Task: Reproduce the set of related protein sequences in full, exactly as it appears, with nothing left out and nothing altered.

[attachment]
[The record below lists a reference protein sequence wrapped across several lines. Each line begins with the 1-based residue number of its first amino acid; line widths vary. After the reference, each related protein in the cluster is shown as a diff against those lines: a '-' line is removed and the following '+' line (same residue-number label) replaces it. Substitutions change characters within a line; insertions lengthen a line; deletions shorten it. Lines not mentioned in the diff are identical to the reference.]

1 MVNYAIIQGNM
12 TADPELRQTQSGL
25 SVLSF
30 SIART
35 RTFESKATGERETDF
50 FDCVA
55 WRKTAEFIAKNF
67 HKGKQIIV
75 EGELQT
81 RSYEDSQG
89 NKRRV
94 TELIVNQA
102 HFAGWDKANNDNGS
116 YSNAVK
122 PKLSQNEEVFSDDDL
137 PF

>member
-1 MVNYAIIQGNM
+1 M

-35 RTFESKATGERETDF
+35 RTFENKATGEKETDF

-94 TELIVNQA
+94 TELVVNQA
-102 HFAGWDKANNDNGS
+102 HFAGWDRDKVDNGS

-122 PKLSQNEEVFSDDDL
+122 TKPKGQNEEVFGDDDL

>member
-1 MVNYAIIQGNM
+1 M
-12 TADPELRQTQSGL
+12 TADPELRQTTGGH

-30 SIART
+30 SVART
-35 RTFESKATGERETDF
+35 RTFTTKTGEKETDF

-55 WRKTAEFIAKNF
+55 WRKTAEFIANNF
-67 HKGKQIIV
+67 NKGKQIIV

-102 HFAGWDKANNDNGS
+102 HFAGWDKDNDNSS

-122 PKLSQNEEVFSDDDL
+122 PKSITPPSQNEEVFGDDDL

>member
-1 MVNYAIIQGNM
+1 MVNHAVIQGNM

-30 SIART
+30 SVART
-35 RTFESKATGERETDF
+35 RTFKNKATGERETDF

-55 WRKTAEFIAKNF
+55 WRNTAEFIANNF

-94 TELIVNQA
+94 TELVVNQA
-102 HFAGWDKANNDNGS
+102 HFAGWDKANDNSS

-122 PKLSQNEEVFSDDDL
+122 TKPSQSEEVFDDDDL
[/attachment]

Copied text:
[The record below lists a reference protein sequence wrapped across several lines. Each line begins with the 1-based residue number of its first amino acid; line widths vary. After the reference, each related protein in the cluster is shown as a diff against those lines: a '-' line is removed and the following '+' line (same residue-number label) replaces it. Substitutions change characters within a line; insertions lengthen a line; deletions shorten it. Lines not mentioned in the diff are identical to the reference.]

1 MVNYAIIQGNM
12 TADPELRQTQSGL
25 SVLSF
30 SIART
35 RTFESKATGERETDF
50 FDCVA
55 WRKTAEFIAKNF
67 HKGKQIIV
75 EGELQT
81 RSYEDSQG
89 NKRRV
94 TELIVNQA
102 HFAGWDKANNDNGS
116 YSNAVK
122 PKLSQNEEVFSDDDL
137 PF

>member
-1 MVNYAIIQGNM
+1 M

-35 RTFESKATGERETDF
+35 RTFENKATGEKETDF

-94 TELIVNQA
+94 TELVVNQA
-102 HFAGWDKANNDNGS
+102 HFAGWDRDKVDNGS

-122 PKLSQNEEVFSDDDL
+122 TKPKGQNEEVFGDDDL

>member
-1 MVNYAIIQGNM
+1 M
-12 TADPELRQTQSGL
+12 TADPELRQTTGGH

-30 SIART
+30 SVART
-35 RTFESKATGERETDF
+35 RTFTTKTGEKETDF

-55 WRKTAEFIAKNF
+55 WRKTAEFIANNF
-67 HKGKQIIV
+67 NKGKQIIV

-102 HFAGWDKANNDNGS
+102 HFAGWDKDNDNSS

-122 PKLSQNEEVFSDDDL
+122 PKSITPPSQNEEVFGDDDL

>member
-1 MVNYAIIQGNM
+1 MVNHAVIQGNM

-30 SIART
+30 SVART
-35 RTFESKATGERETDF
+35 RTFKNKATGERETDF

-55 WRKTAEFIAKNF
+55 WRNTAEFIANNF

-94 TELIVNQA
+94 TELVVNQA
-102 HFAGWDKANNDNGS
+102 HFAGWDKANDNSS

-122 PKLSQNEEVFSDDDL
+122 TKPSQSEEVFDDDDL